This is very exciting and it is not surprising that I have written about it in my earlier post here. Today, as a science teacher who teaches future teachers, I discuss with them how we can teach students about the magnitudes of earthquakes (Richter scale), pH scale, sound level (dB), radioactive decay, geological scales, and many-many other phenomena. The mathematics behind all these phenomena require a deep understanding and appreciation of the power of a logarithmic scale. I am fascinated by logarithms…

Yet, back then when I was in my late teens I didn’t fully appreciate Napier’s invention or even the slide rule. I realized that somehow Napier’s invention opened doors to “converting” the problem of multiplication to the problem of addition. But was it such a big deal after all? For example, among other things Napier also invented Napier’s bones – another cool pre-calculator invention:

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And here astronomy comes to mind. As I was observing a breathtaking phenomenon of a lunar eclipse last night (this is the reason I place Tani’a photos of the lunar eclipse here), I was thinking how we take for granted our ability to predict the exact time and duration of these phenomena. We just take it for granted that we can know exactly when the eclipses are going to happen, as we have computers and other tools to help us with it.

The photo of a Lunar Eclipse on January 20, 2019 (courtesy of Tania Toth, Chilliwack, British Columbia)

But how was it done 400 years ago? Here logs come back into the picture. Another scientist who changed how we think about the world around us was Johannes Kepler (1571-1630). He was Napier’s contemporary and he was the person who used Napier’s logs and the logarithmic tables to make sense of Tycho Brahe’s (1546-1601) astronomical observations. Without the logs and the ability to simplify calculations, who knows if Kepler was able to derive the laws of planetary motion we teach in school today? And who knows by how many years these astronomical discoveries would have been delayed.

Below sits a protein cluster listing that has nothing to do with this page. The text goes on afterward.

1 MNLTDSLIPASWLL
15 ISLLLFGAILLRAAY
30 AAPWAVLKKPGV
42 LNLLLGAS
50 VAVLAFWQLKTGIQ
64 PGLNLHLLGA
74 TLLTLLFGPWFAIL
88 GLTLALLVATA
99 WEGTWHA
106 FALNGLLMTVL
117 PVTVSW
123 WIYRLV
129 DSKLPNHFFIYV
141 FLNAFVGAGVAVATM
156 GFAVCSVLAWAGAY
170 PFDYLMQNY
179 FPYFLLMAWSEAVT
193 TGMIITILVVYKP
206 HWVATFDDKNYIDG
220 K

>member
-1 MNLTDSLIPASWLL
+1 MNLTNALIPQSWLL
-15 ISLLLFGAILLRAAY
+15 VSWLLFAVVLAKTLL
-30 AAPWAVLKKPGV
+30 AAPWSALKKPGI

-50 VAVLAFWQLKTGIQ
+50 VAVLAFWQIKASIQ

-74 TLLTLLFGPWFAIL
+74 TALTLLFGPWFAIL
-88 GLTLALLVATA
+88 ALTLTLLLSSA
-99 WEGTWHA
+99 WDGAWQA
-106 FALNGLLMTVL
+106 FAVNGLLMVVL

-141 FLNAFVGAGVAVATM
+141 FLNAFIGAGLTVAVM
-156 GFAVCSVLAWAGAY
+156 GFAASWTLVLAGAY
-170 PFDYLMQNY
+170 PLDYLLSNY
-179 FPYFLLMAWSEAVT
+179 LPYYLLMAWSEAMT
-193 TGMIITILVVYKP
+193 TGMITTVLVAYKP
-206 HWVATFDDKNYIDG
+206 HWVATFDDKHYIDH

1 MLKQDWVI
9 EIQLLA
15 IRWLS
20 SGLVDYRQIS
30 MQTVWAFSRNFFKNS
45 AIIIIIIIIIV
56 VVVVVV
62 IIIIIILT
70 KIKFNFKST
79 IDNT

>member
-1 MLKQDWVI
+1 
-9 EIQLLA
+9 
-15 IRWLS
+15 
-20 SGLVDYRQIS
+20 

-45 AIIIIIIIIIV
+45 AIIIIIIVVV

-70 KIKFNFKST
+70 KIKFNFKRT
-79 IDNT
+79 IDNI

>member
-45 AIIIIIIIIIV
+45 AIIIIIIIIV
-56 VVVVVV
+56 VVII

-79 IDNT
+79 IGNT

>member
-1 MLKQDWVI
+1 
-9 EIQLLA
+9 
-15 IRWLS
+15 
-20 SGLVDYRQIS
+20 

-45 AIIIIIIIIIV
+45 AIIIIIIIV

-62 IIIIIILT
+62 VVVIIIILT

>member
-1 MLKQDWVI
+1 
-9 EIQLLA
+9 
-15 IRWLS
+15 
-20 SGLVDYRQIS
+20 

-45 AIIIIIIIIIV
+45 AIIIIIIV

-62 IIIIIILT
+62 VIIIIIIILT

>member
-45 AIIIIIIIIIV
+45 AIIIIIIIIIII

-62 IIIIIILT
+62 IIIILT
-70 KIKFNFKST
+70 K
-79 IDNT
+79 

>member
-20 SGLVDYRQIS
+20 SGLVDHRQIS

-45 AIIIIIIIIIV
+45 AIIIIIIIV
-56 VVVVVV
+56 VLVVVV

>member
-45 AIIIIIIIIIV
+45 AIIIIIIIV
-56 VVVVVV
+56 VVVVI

And it all comes back to learning. When you learn about mathematics and science as a collection of facts, without appreciating the context of these amazing discoveries, you lose sight of the achievements of people who lived before us… You also make these achievements abstract and unrelated to you. But if you start making these connections, you realize how these discoveries came to be and how they were the product of many amazing minds… To me these stories to come a full circle like the stories of O’Henry. Ideas, discoveries and our lives come together in fascinating and often unexpected circles, but when you start to see the connections things beging to make so much sense. So for me, the logs, the lunar eclipses and learning came together in such a circle last night.

For more information, read:

Berezovski, T. (2007). Exposing pre-service secondary mathematics teachers’ knowledge through new research designed methodology. (Ph.D.), Simon Fraser University, Burnaby, Canada.

Berezovski, T. (2004). An Inquiry into High School students’ understanding of Logarithms. (M.Sc.), Simon Fraser University, Burnaby, Canada.

Lunar Eclipses Vancouver, BC: https://www.timeanddate.com/eclipse/in/canada/vancouver